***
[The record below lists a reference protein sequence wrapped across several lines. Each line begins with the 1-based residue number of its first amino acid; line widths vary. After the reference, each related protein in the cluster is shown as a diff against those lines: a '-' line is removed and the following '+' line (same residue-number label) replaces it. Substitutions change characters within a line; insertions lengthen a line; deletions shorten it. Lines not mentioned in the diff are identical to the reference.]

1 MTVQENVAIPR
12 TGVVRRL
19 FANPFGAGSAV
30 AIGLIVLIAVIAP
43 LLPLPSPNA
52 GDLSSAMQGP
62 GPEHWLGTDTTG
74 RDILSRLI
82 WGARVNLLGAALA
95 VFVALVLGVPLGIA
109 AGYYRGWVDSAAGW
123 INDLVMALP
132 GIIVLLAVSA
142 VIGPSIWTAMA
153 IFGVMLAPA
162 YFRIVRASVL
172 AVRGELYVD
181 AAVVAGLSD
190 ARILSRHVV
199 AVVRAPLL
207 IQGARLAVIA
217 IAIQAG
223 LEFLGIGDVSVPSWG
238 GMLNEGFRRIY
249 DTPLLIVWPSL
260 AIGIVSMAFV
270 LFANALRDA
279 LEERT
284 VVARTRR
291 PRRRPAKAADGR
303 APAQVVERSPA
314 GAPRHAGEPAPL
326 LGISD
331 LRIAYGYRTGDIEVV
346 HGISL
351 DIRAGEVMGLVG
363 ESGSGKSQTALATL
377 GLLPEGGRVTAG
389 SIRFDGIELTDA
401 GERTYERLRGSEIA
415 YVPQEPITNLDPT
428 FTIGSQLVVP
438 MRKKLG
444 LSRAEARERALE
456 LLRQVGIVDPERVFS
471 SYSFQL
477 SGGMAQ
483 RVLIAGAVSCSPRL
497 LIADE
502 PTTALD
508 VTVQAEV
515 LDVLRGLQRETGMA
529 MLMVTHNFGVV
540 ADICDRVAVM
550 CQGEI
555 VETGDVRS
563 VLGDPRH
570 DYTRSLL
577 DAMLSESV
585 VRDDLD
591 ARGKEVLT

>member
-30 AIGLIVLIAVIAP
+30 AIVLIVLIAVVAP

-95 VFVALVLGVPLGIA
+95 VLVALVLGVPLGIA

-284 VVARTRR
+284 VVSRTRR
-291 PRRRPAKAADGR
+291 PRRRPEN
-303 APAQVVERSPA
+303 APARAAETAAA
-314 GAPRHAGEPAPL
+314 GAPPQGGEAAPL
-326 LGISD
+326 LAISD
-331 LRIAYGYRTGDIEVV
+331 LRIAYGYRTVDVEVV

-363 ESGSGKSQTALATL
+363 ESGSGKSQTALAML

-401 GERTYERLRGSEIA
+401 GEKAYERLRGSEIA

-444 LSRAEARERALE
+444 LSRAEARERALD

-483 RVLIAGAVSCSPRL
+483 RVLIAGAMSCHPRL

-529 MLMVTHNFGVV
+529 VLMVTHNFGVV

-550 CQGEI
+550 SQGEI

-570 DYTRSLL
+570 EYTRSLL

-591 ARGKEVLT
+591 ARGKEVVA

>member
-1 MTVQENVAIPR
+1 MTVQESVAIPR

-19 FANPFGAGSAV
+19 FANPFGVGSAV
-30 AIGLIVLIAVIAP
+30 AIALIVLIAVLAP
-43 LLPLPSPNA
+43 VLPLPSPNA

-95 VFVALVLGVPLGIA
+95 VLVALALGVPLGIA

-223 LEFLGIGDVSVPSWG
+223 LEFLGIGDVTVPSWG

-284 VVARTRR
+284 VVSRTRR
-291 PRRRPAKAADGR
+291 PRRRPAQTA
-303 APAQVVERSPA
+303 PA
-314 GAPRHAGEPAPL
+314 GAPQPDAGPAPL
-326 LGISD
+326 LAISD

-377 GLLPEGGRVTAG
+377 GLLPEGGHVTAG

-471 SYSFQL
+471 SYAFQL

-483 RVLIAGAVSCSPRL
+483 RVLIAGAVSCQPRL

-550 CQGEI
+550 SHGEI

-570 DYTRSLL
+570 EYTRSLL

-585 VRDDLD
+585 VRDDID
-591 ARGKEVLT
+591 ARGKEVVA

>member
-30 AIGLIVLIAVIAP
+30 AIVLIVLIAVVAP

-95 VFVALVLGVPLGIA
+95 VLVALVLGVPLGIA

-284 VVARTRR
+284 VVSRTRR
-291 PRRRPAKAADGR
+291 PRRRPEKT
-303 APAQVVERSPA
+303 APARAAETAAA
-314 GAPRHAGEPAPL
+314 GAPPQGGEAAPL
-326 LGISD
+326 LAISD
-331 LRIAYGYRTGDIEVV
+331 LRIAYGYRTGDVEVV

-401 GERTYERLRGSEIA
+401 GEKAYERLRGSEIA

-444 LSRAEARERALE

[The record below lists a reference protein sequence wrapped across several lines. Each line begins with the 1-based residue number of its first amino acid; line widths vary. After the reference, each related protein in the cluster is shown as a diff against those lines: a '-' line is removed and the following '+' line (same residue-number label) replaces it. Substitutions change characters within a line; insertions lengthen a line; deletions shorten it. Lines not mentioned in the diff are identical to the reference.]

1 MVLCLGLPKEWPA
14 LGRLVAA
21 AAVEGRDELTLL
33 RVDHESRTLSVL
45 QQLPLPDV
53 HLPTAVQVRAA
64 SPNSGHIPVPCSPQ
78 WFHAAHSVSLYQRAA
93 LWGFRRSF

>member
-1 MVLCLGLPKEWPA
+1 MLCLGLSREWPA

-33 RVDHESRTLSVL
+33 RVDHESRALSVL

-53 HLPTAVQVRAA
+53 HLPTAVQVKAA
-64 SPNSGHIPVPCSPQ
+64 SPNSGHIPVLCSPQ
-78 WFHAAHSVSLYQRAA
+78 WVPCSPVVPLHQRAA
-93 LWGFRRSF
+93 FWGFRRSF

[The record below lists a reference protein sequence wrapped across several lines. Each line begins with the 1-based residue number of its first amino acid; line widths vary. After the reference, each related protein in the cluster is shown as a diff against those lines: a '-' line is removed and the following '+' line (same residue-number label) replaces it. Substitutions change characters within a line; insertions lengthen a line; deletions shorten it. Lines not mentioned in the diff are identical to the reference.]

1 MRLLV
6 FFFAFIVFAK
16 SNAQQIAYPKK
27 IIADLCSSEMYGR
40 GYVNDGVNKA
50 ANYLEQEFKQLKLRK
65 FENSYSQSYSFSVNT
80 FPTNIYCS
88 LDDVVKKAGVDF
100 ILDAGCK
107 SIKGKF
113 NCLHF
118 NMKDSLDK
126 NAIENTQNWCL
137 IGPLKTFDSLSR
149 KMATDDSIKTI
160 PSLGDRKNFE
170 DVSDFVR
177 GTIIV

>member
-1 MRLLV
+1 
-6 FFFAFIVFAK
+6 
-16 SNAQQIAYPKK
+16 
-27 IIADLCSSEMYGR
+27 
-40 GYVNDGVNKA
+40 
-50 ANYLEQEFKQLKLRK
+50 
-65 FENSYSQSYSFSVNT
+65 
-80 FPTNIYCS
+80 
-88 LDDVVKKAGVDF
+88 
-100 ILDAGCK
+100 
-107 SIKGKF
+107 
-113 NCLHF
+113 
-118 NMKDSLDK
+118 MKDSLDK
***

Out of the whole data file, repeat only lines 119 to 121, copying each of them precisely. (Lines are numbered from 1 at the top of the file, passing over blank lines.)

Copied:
-377 GLLPEGGRVTAG
+377 GLLPEGGHVTAG

-471 SYSFQL